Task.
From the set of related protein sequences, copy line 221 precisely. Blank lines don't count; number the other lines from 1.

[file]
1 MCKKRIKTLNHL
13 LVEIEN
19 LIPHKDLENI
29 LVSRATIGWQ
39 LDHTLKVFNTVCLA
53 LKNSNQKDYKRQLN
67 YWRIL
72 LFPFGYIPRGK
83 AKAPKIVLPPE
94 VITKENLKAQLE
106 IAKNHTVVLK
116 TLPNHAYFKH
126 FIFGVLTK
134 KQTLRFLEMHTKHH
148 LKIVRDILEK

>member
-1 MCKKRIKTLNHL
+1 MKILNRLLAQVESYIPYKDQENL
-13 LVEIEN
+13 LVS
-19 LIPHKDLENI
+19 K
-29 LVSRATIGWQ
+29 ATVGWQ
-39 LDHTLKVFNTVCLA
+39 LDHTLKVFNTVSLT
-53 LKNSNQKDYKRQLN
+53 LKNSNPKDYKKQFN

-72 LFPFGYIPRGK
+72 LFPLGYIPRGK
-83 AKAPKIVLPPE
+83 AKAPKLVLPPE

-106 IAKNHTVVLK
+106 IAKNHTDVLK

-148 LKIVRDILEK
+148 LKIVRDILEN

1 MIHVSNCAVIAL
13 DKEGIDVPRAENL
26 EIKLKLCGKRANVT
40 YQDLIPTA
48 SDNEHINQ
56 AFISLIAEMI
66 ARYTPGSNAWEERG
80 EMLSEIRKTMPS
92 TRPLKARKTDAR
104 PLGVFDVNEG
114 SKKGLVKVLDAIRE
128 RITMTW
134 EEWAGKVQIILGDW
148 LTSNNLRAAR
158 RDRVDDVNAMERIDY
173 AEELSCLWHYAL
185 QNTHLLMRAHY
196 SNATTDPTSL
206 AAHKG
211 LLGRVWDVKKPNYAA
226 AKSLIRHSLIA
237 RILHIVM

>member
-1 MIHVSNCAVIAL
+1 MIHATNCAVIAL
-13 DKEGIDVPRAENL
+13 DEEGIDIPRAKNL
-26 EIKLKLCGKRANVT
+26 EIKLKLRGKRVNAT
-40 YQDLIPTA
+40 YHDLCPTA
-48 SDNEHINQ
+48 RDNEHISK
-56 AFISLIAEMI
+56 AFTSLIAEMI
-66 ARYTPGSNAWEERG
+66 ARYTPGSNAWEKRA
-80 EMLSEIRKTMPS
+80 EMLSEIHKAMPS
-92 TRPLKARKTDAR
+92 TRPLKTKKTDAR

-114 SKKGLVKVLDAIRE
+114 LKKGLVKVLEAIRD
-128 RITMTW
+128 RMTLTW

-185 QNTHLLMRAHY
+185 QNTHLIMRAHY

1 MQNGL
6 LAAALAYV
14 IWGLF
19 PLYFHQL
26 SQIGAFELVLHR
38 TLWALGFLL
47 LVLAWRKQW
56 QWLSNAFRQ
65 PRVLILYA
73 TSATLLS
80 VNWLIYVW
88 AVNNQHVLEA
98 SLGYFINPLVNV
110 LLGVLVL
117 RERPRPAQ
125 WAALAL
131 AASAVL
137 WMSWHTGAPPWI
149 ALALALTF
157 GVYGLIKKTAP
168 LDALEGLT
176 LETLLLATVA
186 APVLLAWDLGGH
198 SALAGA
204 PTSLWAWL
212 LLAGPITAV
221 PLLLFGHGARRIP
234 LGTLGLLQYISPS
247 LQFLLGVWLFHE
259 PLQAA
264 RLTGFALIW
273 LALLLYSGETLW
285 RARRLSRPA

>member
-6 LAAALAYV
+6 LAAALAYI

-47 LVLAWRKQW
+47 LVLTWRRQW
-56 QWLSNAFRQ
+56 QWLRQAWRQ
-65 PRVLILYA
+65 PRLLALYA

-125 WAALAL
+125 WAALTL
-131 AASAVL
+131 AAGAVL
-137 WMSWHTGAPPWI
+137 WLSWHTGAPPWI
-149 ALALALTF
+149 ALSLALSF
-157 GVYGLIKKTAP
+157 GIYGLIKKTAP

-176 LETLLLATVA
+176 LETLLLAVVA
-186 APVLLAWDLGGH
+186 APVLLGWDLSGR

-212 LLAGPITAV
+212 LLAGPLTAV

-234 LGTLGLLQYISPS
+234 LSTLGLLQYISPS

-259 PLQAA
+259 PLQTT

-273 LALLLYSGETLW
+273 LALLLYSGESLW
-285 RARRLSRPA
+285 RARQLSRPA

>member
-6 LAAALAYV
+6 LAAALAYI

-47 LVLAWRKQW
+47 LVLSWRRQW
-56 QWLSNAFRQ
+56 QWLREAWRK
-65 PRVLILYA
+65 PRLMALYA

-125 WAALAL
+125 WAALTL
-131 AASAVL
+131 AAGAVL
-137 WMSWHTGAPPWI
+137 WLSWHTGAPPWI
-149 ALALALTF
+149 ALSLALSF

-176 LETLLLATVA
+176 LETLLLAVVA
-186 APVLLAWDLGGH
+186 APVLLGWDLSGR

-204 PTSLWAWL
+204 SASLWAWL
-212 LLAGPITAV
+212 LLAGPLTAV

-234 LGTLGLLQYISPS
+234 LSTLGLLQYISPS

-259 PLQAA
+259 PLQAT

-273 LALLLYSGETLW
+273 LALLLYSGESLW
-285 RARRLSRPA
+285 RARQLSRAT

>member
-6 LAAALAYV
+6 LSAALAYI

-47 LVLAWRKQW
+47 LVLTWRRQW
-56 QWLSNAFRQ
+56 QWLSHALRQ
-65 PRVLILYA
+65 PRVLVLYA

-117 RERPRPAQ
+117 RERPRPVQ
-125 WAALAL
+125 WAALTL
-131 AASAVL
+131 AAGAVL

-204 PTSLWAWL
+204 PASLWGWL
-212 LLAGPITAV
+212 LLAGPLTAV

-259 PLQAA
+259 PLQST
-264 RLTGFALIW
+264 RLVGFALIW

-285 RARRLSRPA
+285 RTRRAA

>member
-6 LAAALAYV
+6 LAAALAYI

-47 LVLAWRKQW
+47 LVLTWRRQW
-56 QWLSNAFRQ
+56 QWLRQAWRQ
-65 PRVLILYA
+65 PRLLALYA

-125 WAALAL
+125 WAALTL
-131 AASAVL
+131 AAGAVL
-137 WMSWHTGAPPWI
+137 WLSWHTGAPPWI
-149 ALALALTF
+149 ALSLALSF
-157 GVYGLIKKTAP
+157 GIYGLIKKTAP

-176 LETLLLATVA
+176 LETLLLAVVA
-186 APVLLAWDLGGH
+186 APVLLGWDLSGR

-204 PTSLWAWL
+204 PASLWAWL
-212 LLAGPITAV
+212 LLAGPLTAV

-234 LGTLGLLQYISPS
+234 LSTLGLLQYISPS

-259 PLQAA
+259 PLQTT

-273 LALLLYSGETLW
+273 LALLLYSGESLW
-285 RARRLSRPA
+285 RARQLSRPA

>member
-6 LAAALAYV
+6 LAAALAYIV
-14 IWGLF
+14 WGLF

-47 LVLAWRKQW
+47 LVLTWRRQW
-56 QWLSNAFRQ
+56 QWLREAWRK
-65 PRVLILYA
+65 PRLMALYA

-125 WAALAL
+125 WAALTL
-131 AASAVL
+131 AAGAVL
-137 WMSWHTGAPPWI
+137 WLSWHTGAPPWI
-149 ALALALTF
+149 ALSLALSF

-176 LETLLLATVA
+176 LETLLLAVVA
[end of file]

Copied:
-137 WMSWHTGAPPWI